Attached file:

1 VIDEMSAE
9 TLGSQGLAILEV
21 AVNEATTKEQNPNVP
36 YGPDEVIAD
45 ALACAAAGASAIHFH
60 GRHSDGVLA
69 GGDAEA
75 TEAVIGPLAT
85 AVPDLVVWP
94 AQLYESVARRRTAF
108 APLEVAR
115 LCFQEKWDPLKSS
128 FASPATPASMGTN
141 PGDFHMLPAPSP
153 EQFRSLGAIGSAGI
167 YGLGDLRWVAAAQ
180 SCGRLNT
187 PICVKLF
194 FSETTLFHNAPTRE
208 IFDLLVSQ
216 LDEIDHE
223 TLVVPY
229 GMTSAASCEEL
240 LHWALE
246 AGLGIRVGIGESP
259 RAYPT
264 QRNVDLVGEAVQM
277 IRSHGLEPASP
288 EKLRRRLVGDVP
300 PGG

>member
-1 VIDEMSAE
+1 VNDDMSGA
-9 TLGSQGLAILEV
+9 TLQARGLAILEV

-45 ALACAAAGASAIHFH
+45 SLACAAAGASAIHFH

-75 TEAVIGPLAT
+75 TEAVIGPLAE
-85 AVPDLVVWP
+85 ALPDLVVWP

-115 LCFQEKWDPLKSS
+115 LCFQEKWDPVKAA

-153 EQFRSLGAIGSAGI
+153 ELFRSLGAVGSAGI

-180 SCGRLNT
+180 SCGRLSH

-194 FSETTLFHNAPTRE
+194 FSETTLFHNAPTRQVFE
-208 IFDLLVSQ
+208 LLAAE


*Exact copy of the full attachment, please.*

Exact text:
1 VIDEMSAE
9 TLGSQGLAILEV
21 AVNEATTKEQNPNVP
36 YGPDEVIAD
45 ALACAAAGASAIHFH
60 GRHSDGVLA
69 GGDAEA
75 TEAVIGPLAT
85 AVPDLVVWP
94 AQLYESVARRRTAF
108 APLEVAR
115 LCFQEKWDPLKSS
128 FASPATPASMGTN
141 PGDFHMLPAPSP
153 EQFRSLGAIGSAGI
167 YGLGDLRWVAAAQ
180 SCGRLNT
187 PICVKLF
194 FSETTLFHNAPTRE
208 IFDLLVSQ
216 LDEIDHE
223 TLVVPY
229 GMTSAASCEEL
240 LHWALE
246 AGLGIRVGIGESP
259 RAYPT
264 QRNVDLVGEAVQM
277 IRSHGLEPASP
288 EKLRRRLVGDVP
300 PGG

>member
-1 VIDEMSAE
+1 VNDDMSGA
-9 TLGSQGLAILEV
+9 TLQARGLAILEV

-45 ALACAAAGASAIHFH
+45 SLACAAAGASAIHFH

-75 TEAVIGPLAT
+75 TEAVIGPLAE
-85 AVPDLVVWP
+85 ALPDLVVWP

-115 LCFQEKWDPLKSS
+115 LCFQEKWDPVKAA

-153 EQFRSLGAIGSAGI
+153 ELFRSLGAVGSAGI

-180 SCGRLNT
+180 SCGRLSH

-194 FSETTLFHNAPTRE
+194 FSETTLFHNAPTRQVFE
-208 IFDLLVSQ
+208 LLAAE